[LEAPSECS] What's the point?

Clive D.W. Feather clive at davros.org
Fri Feb 11 10:33:01 EST 2011

Mark Calabretta said:

>> The speculation on the list is that in the absence of a central

>> authority, local governments will act as their people request when it is

>> staying dark too late and parents can't get their kids to bed with the

>> sun still shining, or have to drive to work in the dark too many days of

>> the year.


> Yes, it seems a likely response. The underlying assumption is

> that people expect the Sun to be roughly overhead at noon to

> within a tolerance of about an hour.

I don't believe that's so. I might agree that people expect it to be within
about 3 hours, but that's all.

> Leaping timezones would be tenable if they all leapt at the same

> time. However, I think we agree that that won't happen.

What's the problem with them moving on different dates? Um, beyond the
problems we already have because they move on loads of different dates.

> Currently the main chaotic element of timezones is concerned with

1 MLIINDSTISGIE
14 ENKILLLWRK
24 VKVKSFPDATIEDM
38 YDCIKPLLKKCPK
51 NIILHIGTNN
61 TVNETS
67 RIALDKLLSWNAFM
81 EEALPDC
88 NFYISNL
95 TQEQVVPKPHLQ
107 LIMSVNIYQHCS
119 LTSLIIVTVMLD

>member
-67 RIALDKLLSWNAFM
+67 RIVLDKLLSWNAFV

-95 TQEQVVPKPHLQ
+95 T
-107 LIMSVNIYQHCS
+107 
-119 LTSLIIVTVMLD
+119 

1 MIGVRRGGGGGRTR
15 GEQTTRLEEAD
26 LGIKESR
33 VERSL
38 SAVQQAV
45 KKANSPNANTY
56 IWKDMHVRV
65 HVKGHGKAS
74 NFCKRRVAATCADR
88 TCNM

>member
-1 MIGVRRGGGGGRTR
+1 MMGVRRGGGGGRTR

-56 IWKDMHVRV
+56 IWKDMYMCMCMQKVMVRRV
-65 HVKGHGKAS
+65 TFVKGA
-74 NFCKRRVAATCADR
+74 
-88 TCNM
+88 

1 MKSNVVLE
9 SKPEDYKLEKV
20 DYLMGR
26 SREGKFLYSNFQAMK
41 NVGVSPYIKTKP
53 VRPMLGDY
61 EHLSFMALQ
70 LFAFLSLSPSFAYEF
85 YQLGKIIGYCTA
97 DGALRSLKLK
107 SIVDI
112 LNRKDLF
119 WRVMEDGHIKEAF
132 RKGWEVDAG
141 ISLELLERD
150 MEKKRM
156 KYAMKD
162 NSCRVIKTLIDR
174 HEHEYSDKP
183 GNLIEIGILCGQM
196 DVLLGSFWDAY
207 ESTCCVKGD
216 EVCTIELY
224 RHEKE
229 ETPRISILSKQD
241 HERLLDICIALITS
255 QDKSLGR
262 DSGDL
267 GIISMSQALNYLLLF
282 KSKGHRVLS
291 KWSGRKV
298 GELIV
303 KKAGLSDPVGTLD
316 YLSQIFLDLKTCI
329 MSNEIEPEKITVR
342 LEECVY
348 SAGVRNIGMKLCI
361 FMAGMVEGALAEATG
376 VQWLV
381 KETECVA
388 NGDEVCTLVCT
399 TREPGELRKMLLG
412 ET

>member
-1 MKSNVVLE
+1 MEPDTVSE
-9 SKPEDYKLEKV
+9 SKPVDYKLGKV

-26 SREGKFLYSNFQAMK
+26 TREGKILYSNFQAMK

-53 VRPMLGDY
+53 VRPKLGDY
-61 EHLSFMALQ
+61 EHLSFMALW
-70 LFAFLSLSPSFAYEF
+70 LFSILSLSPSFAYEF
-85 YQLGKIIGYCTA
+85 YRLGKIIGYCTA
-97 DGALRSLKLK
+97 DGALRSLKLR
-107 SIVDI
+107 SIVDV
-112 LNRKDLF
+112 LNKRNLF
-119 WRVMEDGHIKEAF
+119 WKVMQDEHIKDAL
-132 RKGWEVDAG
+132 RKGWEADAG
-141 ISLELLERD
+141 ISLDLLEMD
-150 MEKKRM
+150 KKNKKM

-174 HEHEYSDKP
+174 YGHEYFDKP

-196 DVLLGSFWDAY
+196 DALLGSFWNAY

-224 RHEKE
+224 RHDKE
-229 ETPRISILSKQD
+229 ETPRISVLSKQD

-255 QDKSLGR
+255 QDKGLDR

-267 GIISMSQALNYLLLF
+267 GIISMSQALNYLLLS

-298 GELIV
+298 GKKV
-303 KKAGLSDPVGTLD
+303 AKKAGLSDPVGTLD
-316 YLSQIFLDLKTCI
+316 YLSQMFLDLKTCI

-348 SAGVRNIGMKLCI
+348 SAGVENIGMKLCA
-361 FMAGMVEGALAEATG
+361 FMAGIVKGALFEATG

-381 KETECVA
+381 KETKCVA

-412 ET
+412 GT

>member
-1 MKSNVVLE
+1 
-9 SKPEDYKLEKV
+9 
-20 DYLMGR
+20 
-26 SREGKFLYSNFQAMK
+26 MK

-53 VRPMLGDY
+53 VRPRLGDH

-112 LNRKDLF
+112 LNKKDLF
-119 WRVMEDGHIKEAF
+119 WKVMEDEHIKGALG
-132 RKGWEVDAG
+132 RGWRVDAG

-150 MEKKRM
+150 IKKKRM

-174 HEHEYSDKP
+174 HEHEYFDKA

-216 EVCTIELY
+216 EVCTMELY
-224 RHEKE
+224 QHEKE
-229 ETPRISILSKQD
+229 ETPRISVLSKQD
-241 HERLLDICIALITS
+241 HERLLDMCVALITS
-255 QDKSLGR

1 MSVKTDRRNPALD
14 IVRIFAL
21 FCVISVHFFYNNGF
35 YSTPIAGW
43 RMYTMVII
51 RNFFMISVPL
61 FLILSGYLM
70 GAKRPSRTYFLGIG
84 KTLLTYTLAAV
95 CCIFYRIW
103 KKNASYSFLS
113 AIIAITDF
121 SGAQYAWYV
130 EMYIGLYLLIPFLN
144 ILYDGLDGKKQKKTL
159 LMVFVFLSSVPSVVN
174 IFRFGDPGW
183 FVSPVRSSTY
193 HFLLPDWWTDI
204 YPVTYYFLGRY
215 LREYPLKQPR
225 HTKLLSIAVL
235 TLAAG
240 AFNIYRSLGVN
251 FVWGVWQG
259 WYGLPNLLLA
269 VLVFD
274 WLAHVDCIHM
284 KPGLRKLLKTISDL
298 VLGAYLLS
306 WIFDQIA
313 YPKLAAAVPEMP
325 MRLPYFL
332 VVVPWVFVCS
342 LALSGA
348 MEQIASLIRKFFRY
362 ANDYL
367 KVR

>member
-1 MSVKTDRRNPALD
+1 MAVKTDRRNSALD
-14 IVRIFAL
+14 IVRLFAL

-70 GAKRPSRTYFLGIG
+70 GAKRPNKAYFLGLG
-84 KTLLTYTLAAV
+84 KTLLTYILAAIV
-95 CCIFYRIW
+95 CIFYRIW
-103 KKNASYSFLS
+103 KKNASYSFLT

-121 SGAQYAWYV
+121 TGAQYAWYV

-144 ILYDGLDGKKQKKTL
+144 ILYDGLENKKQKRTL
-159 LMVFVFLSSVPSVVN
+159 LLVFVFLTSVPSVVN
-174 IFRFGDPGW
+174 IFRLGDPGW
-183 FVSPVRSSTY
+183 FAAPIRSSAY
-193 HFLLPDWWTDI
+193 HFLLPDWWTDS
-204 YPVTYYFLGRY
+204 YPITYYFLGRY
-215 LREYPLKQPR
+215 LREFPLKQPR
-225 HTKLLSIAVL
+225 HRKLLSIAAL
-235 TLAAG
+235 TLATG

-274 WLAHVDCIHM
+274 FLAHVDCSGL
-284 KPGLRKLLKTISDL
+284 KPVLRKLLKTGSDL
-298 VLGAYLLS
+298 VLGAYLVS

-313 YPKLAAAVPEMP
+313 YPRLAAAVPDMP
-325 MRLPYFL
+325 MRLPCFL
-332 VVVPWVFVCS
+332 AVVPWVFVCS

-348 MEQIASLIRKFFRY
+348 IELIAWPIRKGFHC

> the start and end date of DST. The chaos is restricted to two

> periods, sometime in autumn and spring, and it only amounts to one

> hour to and fro.

FX: laughter.

As an example, last year Egypt had two separate sessions of DST.

> Leaping timezones, each "at their own pace", can only add an extra

> level of chaos, one that will eventually lead to multi-hour offsets

> that continue to grow over time.

Why? Adjacent countries might move from a delta of an hour to zero and then
back again, but why would one place move at a different *rate* (i.e. leaps
per millenium) to another? In other words, how is this any more complex
than Russia deciding not to end DST this year?

Clive D.W. Feather | If you lie to the compiler,
Email: clive at davros.org | it will get its revenge.
Web: http://www.davros.org | - Henry Spencer
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